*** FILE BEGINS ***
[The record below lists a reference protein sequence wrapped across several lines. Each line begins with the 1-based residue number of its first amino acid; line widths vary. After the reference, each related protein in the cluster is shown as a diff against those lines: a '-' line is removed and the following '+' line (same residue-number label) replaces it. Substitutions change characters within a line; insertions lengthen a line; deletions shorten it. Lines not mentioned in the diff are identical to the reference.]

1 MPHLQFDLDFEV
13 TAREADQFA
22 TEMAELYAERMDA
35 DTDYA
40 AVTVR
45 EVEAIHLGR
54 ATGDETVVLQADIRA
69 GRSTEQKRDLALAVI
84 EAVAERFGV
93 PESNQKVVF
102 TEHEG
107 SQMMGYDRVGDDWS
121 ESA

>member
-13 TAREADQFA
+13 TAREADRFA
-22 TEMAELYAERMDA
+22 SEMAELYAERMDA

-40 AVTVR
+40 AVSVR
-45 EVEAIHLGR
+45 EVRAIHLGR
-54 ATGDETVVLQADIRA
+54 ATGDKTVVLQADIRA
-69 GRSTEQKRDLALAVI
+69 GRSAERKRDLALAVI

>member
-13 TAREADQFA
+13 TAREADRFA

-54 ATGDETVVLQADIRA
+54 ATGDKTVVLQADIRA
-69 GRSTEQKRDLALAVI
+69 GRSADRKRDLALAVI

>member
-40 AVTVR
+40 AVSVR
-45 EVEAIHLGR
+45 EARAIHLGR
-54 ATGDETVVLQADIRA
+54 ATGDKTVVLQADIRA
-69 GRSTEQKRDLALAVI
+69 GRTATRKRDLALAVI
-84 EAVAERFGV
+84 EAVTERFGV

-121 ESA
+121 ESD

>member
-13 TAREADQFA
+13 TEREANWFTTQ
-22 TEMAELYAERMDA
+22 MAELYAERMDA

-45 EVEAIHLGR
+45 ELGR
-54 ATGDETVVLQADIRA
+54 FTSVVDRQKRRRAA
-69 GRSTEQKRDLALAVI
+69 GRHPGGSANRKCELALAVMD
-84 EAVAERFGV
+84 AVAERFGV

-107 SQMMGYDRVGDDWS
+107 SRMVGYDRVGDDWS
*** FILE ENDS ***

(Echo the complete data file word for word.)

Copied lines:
[The record below lists a reference protein sequence wrapped across several lines. Each line begins with the 1-based residue number of its first amino acid; line widths vary. After the reference, each related protein in the cluster is shown as a diff against those lines: a '-' line is removed and the following '+' line (same residue-number label) replaces it. Substitutions change characters within a line; insertions lengthen a line; deletions shorten it. Lines not mentioned in the diff are identical to the reference.]

1 MPHLQFDLDFEV
13 TAREADQFA
22 TEMAELYAERMDA
35 DTDYA
40 AVTVR
45 EVEAIHLGR
54 ATGDETVVLQADIRA
69 GRSTEQKRDLALAVI
84 EAVAERFGV
93 PESNQKVVF
102 TEHEG
107 SQMMGYDRVGDDWS
121 ESA

>member
-13 TAREADQFA
+13 TAREADRFA
-22 TEMAELYAERMDA
+22 SEMAELYAERMDA

-40 AVTVR
+40 AVSVR
-45 EVEAIHLGR
+45 EVRAIHLGR
-54 ATGDETVVLQADIRA
+54 ATGDKTVVLQADIRA
-69 GRSTEQKRDLALAVI
+69 GRSAERKRDLALAVI

>member
-13 TAREADQFA
+13 TAREADRFA

-54 ATGDETVVLQADIRA
+54 ATGDKTVVLQADIRA
-69 GRSTEQKRDLALAVI
+69 GRSADRKRDLALAVI

>member
-40 AVTVR
+40 AVSVR
-45 EVEAIHLGR
+45 EARAIHLGR
-54 ATGDETVVLQADIRA
+54 ATGDKTVVLQADIRA
-69 GRSTEQKRDLALAVI
+69 GRTATRKRDLALAVI
-84 EAVAERFGV
+84 EAVTERFGV

-121 ESA
+121 ESD

>member
-13 TAREADQFA
+13 TEREANWFTTQ
-22 TEMAELYAERMDA
+22 MAELYAERMDA

-45 EVEAIHLGR
+45 ELGR
-54 ATGDETVVLQADIRA
+54 FTSVVDRQKRRRAA
-69 GRSTEQKRDLALAVI
+69 GRHPGGSANRKCELALAVMD
-84 EAVAERFGV
+84 AVAERFGV

-107 SQMMGYDRVGDDWS
+107 SRMVGYDRVGDDWS